Search

This summer has been one of racial reckoning. In the midst of the COVID-19 pandemic, millions joined in Black Lives Matter protests around the world, protesting police brutality and systemic racism. While many imagine that Canada is removed from systemic racism, Canada’s economy was built on and still functions on the backs of those who are Black, Indigenous and people of colour (BIPOC). It’s these communities that have been disproportionately bearing the consequences of the COVID-19 pandemic – especially BIPOC women.

As YWCA and the Institute for Gender and the Economy’s newly released Feminist Recovery Plan for Canada suggests, we cannot make meaningful progress on economic recovery from this pandemic without rooting out and addressing racism in all its forms. This means undertaking the calls to action for equity and economic justice that BIPOC communities have been advocating for, such as ensuring access to decent work, bolstering BIPOC-led businesses and changing workplace policies and culture.

The essential work that has been fundamental to our crisis response throughout the pandemic is extremely gendered and racialized. Although BIPOC women are overrepresented in essential occupations and have been supporting us through this pandemic, they tend to experience precarious working conditions with limited benefits and low wages.

Take, for example, personal support workers (PSWs), many of whom work at nursing homes caring for elderly COVID-19 patients: a 2010 survey of these workers in Ontario found that 96% identified as women. Forty-two percent identified as racialized, nearly double the percentage of racialized people in the province. Eighteen percent identified as Black, compared to 4% of the population, and 5% identified as Indigenous, compared to 2% of the population.

PSWs are on the frontlines of our pandemic response, working around the clock. Yet they are severely underpaid and often work without protections such as paid sick leave or access to personal protective equipment. The tragic deaths of several PSWs from COVID-19 in Ontario, primarily Black and racialized people, as well as the increased spread of COVID-19 through long-term care homes is in large part due to poor conditions for workers. Their deaths highlight the dire consequences of institutionalized racism.

There are similar stories from migrant farm workers, caregivers and cleaners, among others, who have kept the economy running throughout the pandemic. BIPOC workers are routinely ignored and devalued across sectors, even though they make up a significant proportion of what economist Armine Yalnizyan refers to as the “essential economy.”

There cannot be economic recovery, much less prosperity, without addressing and remedying such inequities through policy.

It’s imperative to urgently address the state of precarious work disproportionately done by BIPOC and women workers. All jobs – especially essential jobs – must have better protections, such as 14 days of paid sick leave and paid family leave. To support those who have lost work, the YWCA and the Institute for Gender and the Economy are also calling on the federal government to increase Employment Insurance benefits to an 85% income-replacement rate for those who are low income.

BIPOC communities have been sharing for decades, if not centuries, what needs to change to make our society inclusive and equitable as we move forward. Recommendations put forth by groups such as the Truth and Reconciliation Commission of Canada and the Parliamentary Black Caucus provide roadmaps. Some of those recommendations include increasing funding directed to training, mentorship and other employment programs for BIPOC communities, especially those who have lost their jobs because of the pandemic. Companies and governments should set procurement targets of at least 15% for BIPOC-led businesses and support their development, especially small businesses. A recent survey found that 80% of racialized founders lost contracts, customers and clients during the pandemic – the highest rate of all equity-seeking communities.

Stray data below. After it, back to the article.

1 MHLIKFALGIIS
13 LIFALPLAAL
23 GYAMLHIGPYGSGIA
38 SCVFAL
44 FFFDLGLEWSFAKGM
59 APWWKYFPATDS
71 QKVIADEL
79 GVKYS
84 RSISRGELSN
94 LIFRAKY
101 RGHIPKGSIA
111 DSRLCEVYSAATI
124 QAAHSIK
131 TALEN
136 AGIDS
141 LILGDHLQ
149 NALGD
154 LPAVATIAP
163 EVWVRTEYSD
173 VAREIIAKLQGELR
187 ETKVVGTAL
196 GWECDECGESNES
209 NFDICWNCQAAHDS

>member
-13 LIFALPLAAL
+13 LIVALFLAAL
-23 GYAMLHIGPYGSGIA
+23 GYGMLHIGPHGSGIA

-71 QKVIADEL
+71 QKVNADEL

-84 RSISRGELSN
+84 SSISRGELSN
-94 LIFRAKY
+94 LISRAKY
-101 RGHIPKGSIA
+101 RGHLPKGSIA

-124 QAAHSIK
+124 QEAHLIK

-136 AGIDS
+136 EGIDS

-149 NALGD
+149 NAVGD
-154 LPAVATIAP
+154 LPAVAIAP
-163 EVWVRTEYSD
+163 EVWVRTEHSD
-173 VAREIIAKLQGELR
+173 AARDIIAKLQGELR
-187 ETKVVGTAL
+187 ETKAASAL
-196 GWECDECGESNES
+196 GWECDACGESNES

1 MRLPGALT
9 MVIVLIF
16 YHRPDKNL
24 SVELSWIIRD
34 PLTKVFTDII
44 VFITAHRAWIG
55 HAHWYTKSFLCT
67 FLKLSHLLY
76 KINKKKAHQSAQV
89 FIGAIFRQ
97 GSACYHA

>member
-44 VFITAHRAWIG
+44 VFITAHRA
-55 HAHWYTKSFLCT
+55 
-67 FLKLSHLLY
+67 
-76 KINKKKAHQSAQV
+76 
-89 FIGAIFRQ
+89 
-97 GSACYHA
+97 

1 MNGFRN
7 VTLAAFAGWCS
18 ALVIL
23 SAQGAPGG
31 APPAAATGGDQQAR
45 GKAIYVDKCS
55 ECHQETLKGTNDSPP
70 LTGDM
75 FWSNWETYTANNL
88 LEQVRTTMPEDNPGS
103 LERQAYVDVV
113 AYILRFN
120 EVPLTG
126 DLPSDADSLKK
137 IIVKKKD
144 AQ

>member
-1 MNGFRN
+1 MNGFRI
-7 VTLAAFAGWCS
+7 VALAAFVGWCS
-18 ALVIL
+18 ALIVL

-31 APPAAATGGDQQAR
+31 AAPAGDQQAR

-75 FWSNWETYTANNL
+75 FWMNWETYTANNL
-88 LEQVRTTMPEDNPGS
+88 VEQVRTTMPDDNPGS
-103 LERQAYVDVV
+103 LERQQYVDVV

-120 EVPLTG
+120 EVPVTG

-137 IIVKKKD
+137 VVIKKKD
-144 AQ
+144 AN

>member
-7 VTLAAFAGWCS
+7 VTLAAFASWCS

The corporate sector can play an important role by changing policies and practices that aren’t inclusive or supportive of BIPOC workers, as well as advocating for public policies that address the root causes of injustice and racism.

Social and economic conditions are deeply interlinked and contribute to health and well-being, or lack thereof. Inequitable conditions have created a perfect storm that has resulted in outsized negative impacts from COVID-19 on BIPOC communities. This pandemic has not only exposed but has deepened the social fault lines that were already present. While Canada needs to collect disaggregated data on the impacts of the pandemic on BIPOC, migrant and all other communities that face inequity and injustice, experts are noting that racism and health inequities are leading to higher rates of COVID-19 in Toronto neighbourhoods with larger Black populations. A recent survey found that high poverty rates among most racialized groups prior to the COVID-19 pandemic make them vulnerable to the financial impact of work disruptions.

Our Feminist Economic Recovery Plan for Canada makes explicit that recovery policies must recognize how systemic racism and gender inequity have been major contributors to Canada’s economic freefall and health crisis. Now, we can build back better from this crisis by making equity a central pillar of recovery, and all sectors should contribute.

If we are truly all in this together, we need to start acting like it.

Carmina Ravanera is a research associate working on post-pandemic gender equity policies at the Institute for Gender and the Economy (GATE) at the University of Toronto.

Anjum Sultana is the national director of public policy and strategic communications at YWCA Canada.

They are co-authors of A Feminist Economic Recovery Plan for Canada: Making the Economy Work for Everyone.

Related Articles